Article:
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Friday, June 30, 2017

An oral history of “League of Their Own” on the 25th anniversary

Candaele: Geena Davis (Dottie) was very clearly a talented athlete. She could throw and swing the bat. Then all of the other women they found to fill out the teams were great athletes. So it just reinforced this idea that there are great women athletes out there that are tremendous baseball players. They brought those skills to the tryouts, then, of course, the movie.

Greenhut: We went through a lot tryouts. We had Demi Moore out there in a batting cage. (Moore eventually couldn’t do the film after she became pregnant.) We even had Debra Winger, but that didn’t work out. However, I had worked with Geena Davis before [on “Quick Change,” which came out in 1990]. And then Madonna came into play. So Columbia/Sony wanted to do this whole package thing, which we could market. And Madonna wanted to do it. She was hot stuff at the time, and she was athletic enough.

Madonna just really wanted to do this film. And I told her, “You know, it’s very little money.” She explained that she wanted to be diverse in her career. And she took it seriously. She might have come in late a few times, and maybe I had to bring her to the principal’s office kind of thing. But ultimately, she was a sweetheart. She was just so enthusiastic about doing a good job….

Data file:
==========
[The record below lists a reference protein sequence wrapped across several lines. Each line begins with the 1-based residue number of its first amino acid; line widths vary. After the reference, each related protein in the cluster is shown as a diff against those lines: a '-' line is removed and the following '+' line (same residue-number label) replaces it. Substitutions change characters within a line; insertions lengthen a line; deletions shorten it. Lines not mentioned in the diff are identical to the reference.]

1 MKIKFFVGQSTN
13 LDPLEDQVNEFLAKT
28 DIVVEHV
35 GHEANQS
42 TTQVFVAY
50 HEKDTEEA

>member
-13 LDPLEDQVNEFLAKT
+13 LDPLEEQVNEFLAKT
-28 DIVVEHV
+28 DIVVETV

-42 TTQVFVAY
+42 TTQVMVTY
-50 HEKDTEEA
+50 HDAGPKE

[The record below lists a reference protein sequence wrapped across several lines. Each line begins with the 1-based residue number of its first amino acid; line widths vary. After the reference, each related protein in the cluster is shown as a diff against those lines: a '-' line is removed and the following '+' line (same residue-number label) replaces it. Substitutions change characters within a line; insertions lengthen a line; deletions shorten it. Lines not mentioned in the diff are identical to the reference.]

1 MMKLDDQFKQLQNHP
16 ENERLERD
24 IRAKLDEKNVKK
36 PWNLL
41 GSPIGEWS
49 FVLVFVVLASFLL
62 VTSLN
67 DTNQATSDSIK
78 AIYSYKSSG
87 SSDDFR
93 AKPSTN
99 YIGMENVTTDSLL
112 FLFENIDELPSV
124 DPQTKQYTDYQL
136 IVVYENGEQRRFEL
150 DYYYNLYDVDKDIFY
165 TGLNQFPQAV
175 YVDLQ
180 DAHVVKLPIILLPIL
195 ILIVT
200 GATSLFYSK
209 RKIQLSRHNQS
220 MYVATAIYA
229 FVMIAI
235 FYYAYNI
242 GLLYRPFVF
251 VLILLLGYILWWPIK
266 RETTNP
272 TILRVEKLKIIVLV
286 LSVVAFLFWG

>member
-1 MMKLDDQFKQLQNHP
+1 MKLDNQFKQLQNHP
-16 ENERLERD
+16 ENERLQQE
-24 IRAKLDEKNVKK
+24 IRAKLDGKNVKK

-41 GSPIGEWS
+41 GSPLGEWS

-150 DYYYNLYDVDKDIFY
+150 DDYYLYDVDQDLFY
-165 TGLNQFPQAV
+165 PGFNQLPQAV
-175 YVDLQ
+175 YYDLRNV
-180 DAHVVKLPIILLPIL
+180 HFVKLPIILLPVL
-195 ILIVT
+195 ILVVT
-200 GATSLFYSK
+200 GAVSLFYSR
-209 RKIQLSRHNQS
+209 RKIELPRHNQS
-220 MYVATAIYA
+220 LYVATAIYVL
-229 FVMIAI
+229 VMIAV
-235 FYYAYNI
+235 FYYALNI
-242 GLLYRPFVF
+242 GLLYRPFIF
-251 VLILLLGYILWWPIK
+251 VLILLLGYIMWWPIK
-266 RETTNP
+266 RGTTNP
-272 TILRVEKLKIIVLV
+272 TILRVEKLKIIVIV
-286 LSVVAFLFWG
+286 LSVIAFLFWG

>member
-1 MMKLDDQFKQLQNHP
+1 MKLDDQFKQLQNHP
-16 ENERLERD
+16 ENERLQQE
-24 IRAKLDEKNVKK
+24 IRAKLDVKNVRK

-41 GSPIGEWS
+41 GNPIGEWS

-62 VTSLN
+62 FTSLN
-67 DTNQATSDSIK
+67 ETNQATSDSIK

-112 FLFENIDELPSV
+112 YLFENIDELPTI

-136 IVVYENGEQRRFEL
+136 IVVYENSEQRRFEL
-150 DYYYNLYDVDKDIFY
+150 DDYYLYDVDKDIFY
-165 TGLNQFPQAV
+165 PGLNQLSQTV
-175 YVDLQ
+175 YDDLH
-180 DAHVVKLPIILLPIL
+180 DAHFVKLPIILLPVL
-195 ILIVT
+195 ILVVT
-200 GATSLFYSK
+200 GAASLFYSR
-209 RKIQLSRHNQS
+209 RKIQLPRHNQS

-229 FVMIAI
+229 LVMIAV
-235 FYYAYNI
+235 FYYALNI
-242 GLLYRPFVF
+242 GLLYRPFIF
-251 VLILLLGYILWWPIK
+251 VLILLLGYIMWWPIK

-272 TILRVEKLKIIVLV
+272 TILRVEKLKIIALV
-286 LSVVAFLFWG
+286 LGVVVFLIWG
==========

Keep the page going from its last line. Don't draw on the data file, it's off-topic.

Anyway, the hardest thing Madonna had to do baseball-wise was sliding into third or home, and that took a while to get right.


Wednesday, June 28, 2017

BULL DURHAM AT 29: A TRUE HOLLYWOOD STORY

I had played baseball at UNC and was just finishing up my course work to get my degree.
Someone called UNC and gave them my name. I showed up and did what I always did, I just
played ball.

The first scene I was in, called for me to hit a double as a right-handed hitter. Tim Robbins,
who played “Nuke LaLoosh” actually had to throw it to me because the camera was behind
him filming the scene. He was the worst athlete any actor could possibly be. The guy was all
over the place.  Crash Davis was right when he said Nuke couldn’t hit water if he fell out of
a boat. Before the scene, Ron Shelton, who wrote and directed the movie, told me to try to
hit a line-drive betwee shortstop and third base. I said to myself, “If I could do that, I’d probably
be playing in the big leagues.”


What made that even harder was the fact that Robbins couldn’t throw the ball over the plate, or
within a mile of it. He was throwing it behind me, over my head, five feet in front of the plate,
and he hit me twice in the back. It took 17 takes to get the scene right. When I finally hit one,
I was so stunned that I didn’t even move. Costner got up and yelled at me, “Run!”. In the
movie, the radio man back in Durham hits a piece of wood and says, “there’s a line drive to
left-center field.”

RoyalsRetro (AG#1F) Posted: June 28, 2017 at 11:59 AM | 8 comment(s)
  Beats: baseball in movies, bull durham, hollywood

Saturday, May 27, 2017

Fantasy Draft Rankings for Imaginary Players

Roy Hobbs—The Natural